Law: Hackley did not cause Headley to be in financial straits, and the same transaction would be legal if Headley were not in trouble. Headley still could have sued for the full amount, so he was not deprived of free will and there was no duress.


Austin Instrument v. Loral (N.Y. 1971)

Facts: Loral had contract with Austin for delivery of precision gears. Working under deadline, Loral needed parts for a second contract. Austin was only approved vendor who could deliver them on time, so they retroactively raised the prices for the first contract.

Law: Mere threat to breach is not economic duress, but because Loral was in need, changing the prices for the first batch was duress – Loral did not have free will to negotiate.


      1. Undue Influence


Restatement (Second) § 177. When Undue Influence Makes a Contract Voidable

(1) Undue influence is the unfair persuasion of a party who is under the domination of the person exercising the persuasion or who by virtue of the relation between them is justified in assuming that that person will not act in a manner inconsistent with his welfare.

(2) If a party’s manifestation of assent is induced by undue influence, the contract is voidable by the victim.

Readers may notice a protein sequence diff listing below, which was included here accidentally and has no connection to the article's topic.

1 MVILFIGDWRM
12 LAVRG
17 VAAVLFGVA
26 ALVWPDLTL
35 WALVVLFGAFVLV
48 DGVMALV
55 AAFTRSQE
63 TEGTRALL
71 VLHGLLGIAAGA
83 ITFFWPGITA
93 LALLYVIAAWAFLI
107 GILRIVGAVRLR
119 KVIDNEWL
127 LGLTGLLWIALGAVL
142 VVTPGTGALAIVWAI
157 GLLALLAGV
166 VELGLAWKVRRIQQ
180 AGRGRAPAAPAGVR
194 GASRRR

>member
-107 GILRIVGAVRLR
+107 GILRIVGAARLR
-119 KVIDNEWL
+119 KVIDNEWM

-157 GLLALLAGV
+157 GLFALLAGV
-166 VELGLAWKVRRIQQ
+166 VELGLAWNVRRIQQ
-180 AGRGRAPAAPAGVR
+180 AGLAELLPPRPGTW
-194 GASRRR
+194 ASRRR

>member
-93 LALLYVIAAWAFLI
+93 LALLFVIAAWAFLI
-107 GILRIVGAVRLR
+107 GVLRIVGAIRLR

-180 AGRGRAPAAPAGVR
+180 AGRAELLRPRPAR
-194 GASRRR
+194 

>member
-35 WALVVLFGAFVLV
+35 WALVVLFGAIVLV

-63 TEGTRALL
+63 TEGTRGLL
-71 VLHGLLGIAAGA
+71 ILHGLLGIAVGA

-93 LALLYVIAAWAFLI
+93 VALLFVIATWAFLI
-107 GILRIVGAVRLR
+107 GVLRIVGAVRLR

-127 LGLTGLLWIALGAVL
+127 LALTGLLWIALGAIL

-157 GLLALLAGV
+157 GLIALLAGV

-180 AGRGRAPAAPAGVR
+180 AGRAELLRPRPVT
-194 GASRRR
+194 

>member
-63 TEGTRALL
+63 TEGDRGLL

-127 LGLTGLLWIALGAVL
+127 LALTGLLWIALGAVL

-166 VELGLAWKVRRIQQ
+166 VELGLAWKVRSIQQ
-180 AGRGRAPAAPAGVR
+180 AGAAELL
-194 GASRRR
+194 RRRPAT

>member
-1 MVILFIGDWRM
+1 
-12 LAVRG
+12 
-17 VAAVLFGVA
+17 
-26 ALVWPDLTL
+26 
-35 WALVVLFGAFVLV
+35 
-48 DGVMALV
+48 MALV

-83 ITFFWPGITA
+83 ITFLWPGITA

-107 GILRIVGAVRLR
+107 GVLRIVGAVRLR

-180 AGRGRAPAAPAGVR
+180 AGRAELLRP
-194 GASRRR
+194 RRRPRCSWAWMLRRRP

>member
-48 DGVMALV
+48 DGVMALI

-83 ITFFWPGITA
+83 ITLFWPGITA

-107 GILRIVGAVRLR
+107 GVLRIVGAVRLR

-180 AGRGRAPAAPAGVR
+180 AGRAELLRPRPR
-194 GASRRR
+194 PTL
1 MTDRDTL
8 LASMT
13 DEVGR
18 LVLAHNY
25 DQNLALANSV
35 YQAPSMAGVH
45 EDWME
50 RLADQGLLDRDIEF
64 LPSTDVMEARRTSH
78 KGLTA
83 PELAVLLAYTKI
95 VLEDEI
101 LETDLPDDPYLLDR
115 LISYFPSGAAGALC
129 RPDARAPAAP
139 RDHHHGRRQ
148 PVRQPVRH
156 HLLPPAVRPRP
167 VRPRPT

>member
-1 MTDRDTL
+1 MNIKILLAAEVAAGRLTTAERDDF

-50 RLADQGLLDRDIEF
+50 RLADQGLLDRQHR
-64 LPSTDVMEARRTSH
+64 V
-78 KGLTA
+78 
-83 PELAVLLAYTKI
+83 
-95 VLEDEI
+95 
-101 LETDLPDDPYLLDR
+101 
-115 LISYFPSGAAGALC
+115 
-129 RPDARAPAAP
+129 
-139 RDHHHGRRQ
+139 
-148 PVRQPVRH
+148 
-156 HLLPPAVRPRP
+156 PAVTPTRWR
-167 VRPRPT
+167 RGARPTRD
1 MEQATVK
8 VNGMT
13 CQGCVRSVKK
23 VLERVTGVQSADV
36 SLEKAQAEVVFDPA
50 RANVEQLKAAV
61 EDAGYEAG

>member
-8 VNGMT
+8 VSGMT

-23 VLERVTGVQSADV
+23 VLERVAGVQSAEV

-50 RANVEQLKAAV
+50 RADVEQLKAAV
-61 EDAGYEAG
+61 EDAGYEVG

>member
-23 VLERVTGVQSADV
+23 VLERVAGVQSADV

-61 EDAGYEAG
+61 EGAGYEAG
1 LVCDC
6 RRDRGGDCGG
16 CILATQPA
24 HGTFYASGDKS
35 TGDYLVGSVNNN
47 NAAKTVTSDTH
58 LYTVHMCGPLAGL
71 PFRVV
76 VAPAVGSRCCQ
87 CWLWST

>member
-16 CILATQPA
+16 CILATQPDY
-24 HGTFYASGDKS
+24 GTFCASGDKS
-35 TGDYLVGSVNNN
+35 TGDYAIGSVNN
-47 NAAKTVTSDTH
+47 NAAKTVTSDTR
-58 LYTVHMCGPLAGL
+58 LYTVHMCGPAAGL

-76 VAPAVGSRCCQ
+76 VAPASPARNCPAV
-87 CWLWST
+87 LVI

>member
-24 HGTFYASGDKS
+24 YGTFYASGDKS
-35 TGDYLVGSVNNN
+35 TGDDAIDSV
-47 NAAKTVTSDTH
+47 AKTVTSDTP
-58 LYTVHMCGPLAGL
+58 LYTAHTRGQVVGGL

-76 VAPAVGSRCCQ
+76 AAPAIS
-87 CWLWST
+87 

(3) If a party’s manifestation of assent is induced by undue influence by one who is not a party to the transaction, the contract is voidable by the victim unless the other party to the transaction in good faith and without reason to know of the undue influence either gives value of relies materially on the transaction.


Odorizzi v. Bloomfield School District (Cal. 1966)

Facts: Odorizzi, a teacher, arrested for homosexual activity. Right after interrogation and arrest, BSD induced him to resign or they would publicize incident.

Law: Odorizzi has a cause of action for undue influence because he was in a weakened state and being taken advantage of by the dominant BSD.


      1. Unconscionability


Unconscionability (Leff)

1. Procedural – Bargaining naughtiness

2. Substantive – Evils in resulting contract


Absence of Meaningful Choice

Gross inequality of bargaining power – no reasonable opportunity to understand terms


Unreasonably Favorable Terms

When terms are so extreme as to appear unconscionable according to the mores and business practices of the time and place


Restatement (Second) § 208. Unconscionable Contract or Term

If a contract or term thereof in unconscionable at the time the contract is made a court may refuse to enforce the contract, or may enforce the remainder of the contract without the conscionable term as to avoid any unconscionable result.